It's been almost a century since King Tutankhamun's tomb was discovered — and it's still enlightening us on the life and death of ancient Egyptian royalty. Most recently, the tomb may have provided clues as to where Queen Nefertititi's final resting place could be found.

According to a report by archaeologist Dr. Nicholas Reeves, a high-resolution scan of King Tut's tomb in the Valley of the Kings has revealed two secret entrances — one of which is believed to lead up to a storage room and the other, to the resting place of Queen Nefertiti.

The identity of Tutankhamun's mother is still unknown, but previous DNA results suggest that it may have been the Younger Lady, who is also thought to be the sister of his father, King Akhenaten. Many experts however believe it to be Nefertiti, the wife of Akhenaten. Nefertiti and Akhenaten had six children, but the remains of the queen and her children have not been found.

If Reeves is correct, the discovery could eclipse all other findings from Tutankhamun's burial chamber to date.

Of the two secret openings that showed up in the scans, Reeves believes that the one to the right of the entrance shaft will lead to Nefertiti's tomb, because the positioning is typical of burial chambers for queens. The small size of Tutankhamun's tomb has baffled researchers, given his eminence. However, if the queen's tomb is indeed where Reeves projected it will be, the boy-king's tomb size would make sense, as it would appear to be simply an addition to an existing burial chamber.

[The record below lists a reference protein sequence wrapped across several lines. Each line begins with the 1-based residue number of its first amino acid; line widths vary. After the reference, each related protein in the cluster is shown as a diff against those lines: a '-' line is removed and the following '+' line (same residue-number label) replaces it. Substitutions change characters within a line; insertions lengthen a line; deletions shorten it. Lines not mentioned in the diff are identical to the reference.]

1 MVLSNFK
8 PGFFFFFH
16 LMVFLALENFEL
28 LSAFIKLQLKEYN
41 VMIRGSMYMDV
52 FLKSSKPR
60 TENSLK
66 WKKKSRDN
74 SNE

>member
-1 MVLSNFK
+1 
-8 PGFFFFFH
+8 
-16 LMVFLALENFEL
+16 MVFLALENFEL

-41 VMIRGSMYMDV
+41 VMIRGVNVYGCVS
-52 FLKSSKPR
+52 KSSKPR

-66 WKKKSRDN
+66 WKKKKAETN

"Each piece of evidence on its own is not conclusive, but put it all together and it's hard to avoid my conclusion," said Reeves, who is based at the University of Arizona. He added that if he is wrong, he is wrong — but if he's right, the discovery has the potential to be the biggest ever made in archaeological history.

During her husband's reign, Queen Nefertiti was said to have enjoyed influence comparable to the pharaoh. It is unknown how she died, but one of the theories is that she succumbed to a sudden plague in the year 1340 BC.

Photo: Zaldy Camerino | Flickr

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